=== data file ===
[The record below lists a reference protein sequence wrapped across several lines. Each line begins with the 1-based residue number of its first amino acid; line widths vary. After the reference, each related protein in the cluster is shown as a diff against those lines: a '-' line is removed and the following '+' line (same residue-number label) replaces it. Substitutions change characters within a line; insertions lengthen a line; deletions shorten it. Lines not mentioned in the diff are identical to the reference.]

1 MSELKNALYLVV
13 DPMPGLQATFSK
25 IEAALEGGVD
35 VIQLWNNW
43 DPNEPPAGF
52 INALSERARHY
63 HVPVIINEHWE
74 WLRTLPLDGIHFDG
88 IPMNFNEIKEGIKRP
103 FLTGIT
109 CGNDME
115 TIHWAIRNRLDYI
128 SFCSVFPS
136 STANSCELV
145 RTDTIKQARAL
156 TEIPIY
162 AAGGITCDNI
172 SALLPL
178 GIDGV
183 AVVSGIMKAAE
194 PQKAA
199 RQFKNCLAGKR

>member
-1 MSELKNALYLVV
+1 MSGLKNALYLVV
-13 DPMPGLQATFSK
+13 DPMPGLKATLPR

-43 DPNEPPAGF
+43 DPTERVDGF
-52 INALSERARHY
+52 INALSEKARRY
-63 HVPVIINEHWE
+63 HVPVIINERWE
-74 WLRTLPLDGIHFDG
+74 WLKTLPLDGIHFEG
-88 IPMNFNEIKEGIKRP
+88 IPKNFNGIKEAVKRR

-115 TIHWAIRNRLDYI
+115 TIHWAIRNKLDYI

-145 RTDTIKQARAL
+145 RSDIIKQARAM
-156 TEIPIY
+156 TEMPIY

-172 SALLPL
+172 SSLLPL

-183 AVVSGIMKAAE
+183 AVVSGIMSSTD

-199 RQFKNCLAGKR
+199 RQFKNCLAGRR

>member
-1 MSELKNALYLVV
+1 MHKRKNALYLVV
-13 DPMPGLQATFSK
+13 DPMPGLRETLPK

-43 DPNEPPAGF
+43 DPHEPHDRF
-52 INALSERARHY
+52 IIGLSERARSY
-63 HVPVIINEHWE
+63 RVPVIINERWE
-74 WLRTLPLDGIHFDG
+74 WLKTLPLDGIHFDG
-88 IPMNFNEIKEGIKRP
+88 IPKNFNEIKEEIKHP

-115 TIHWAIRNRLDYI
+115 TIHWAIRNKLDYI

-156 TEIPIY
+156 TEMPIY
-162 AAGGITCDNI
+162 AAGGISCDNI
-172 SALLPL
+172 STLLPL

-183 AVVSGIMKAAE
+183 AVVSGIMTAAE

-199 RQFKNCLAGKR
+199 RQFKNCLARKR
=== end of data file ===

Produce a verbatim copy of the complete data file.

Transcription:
[The record below lists a reference protein sequence wrapped across several lines. Each line begins with the 1-based residue number of its first amino acid; line widths vary. After the reference, each related protein in the cluster is shown as a diff against those lines: a '-' line is removed and the following '+' line (same residue-number label) replaces it. Substitutions change characters within a line; insertions lengthen a line; deletions shorten it. Lines not mentioned in the diff are identical to the reference.]

1 MSELKNALYLVV
13 DPMPGLQATFSK
25 IEAALEGGVD
35 VIQLWNNW
43 DPNEPPAGF
52 INALSERARHY
63 HVPVIINEHWE
74 WLRTLPLDGIHFDG
88 IPMNFNEIKEGIKRP
103 FLTGIT
109 CGNDME
115 TIHWAIRNRLDYI
128 SFCSVFPS
136 STANSCELV
145 RTDTIKQARAL
156 TEIPIY
162 AAGGITCDNI
172 SALLPL
178 GIDGV
183 AVVSGIMKAAE
194 PQKAA
199 RQFKNCLAGKR

>member
-1 MSELKNALYLVV
+1 MSGLKNALYLVV
-13 DPMPGLQATFSK
+13 DPMPGLKATLPR

-43 DPNEPPAGF
+43 DPTERVDGF
-52 INALSERARHY
+52 INALSEKARRY
-63 HVPVIINEHWE
+63 HVPVIINERWE
-74 WLRTLPLDGIHFDG
+74 WLKTLPLDGIHFEG
-88 IPMNFNEIKEGIKRP
+88 IPKNFNGIKEAVKRR

-115 TIHWAIRNRLDYI
+115 TIHWAIRNKLDYI

-145 RTDTIKQARAL
+145 RSDIIKQARAM
-156 TEIPIY
+156 TEMPIY

-172 SALLPL
+172 SSLLPL

-183 AVVSGIMKAAE
+183 AVVSGIMSSTD

-199 RQFKNCLAGKR
+199 RQFKNCLAGRR

>member
-1 MSELKNALYLVV
+1 MHKRKNALYLVV
-13 DPMPGLQATFSK
+13 DPMPGLRETLPK

-43 DPNEPPAGF
+43 DPHEPHDRF
-52 INALSERARHY
+52 IIGLSERARSY
-63 HVPVIINEHWE
+63 RVPVIINERWE
-74 WLRTLPLDGIHFDG
+74 WLKTLPLDGIHFDG
-88 IPMNFNEIKEGIKRP
+88 IPKNFNEIKEEIKHP

-115 TIHWAIRNRLDYI
+115 TIHWAIRNKLDYI

-156 TEIPIY
+156 TEMPIY
-162 AAGGITCDNI
+162 AAGGISCDNI
-172 SALLPL
+172 STLLPL

-183 AVVSGIMKAAE
+183 AVVSGIMTAAE

-199 RQFKNCLAGKR
+199 RQFKNCLARKR